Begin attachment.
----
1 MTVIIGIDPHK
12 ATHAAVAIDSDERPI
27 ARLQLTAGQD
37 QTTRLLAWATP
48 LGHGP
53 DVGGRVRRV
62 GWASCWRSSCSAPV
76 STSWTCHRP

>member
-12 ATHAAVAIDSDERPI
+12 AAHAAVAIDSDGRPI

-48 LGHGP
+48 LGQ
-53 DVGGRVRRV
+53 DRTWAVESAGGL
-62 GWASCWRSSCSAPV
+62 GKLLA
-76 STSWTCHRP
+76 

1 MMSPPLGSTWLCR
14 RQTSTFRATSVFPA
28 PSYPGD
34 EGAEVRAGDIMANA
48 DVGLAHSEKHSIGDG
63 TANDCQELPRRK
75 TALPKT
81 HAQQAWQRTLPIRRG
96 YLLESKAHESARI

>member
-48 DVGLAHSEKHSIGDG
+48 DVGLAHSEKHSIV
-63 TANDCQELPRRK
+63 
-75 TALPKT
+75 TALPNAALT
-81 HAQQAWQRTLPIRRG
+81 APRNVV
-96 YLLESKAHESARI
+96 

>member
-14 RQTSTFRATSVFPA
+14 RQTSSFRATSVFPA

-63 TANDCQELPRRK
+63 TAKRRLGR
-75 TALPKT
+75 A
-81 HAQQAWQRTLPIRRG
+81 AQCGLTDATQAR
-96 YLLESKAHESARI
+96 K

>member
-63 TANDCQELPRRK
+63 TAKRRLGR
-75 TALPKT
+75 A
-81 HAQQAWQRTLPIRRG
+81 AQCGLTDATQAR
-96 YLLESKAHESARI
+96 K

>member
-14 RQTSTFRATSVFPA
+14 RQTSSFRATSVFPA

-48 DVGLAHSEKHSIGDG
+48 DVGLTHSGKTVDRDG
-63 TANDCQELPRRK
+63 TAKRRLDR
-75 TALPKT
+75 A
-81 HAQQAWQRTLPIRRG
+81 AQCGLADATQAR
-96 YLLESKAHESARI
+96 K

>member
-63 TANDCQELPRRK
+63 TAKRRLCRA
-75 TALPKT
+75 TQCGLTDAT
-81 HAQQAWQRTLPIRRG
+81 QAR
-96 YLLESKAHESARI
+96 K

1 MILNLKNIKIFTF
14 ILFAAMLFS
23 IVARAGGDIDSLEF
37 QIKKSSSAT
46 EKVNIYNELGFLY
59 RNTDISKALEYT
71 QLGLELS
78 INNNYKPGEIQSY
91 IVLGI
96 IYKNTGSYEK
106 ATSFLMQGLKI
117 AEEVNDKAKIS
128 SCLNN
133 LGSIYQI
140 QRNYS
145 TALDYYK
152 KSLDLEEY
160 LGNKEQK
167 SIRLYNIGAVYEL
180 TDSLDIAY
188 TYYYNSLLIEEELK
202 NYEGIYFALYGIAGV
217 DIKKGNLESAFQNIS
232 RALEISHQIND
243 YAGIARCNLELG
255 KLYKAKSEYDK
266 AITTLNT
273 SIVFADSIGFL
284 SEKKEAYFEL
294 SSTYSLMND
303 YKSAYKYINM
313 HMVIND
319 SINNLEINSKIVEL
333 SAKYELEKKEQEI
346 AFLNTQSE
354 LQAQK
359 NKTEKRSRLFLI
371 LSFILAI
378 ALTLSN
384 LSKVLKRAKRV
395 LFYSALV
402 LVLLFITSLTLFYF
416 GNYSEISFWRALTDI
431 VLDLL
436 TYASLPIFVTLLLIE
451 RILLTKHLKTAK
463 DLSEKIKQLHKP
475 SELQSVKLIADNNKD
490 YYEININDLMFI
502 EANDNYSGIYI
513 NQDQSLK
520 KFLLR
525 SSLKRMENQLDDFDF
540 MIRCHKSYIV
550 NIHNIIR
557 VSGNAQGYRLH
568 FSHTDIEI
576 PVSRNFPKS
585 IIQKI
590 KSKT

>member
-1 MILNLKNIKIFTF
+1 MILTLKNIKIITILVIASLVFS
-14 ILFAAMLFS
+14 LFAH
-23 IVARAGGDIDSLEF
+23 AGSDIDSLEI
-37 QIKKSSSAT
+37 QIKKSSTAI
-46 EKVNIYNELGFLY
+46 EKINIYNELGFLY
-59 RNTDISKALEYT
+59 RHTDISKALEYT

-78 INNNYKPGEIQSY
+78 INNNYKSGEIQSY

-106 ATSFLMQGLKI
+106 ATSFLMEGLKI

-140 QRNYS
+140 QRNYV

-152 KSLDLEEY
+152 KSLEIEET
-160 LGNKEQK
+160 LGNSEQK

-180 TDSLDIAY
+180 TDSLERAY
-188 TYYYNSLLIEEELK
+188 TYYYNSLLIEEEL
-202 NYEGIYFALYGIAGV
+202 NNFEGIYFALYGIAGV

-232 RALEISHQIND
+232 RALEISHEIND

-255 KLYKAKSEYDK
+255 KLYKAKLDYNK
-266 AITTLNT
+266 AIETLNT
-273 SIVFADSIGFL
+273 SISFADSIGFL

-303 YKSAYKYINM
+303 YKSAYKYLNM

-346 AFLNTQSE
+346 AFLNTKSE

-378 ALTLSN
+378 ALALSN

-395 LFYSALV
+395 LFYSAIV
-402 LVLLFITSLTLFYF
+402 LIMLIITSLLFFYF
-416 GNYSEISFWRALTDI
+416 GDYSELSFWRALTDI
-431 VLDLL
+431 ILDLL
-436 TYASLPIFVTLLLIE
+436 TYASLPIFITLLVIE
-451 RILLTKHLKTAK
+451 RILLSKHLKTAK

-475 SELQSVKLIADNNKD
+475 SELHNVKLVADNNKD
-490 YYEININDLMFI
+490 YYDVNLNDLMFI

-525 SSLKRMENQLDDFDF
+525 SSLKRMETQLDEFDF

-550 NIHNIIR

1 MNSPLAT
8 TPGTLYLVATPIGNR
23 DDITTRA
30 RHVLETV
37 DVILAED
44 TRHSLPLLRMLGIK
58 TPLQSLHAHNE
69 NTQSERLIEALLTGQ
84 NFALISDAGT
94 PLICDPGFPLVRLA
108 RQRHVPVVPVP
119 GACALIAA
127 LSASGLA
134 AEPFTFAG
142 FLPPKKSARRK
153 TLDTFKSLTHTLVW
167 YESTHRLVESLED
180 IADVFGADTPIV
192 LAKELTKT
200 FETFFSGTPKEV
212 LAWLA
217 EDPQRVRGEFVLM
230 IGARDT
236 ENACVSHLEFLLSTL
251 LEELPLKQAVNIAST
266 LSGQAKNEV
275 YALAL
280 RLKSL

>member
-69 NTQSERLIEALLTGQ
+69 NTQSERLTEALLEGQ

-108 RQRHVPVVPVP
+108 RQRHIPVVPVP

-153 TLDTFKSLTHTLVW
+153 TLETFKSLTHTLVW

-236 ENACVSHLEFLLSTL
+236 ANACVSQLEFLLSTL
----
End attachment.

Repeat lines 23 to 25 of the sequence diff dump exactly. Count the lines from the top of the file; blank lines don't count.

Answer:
34 EGAEVRAGDIMANA
48 DVGLAHSEKHSIGDG
63 TANDCQELPRRK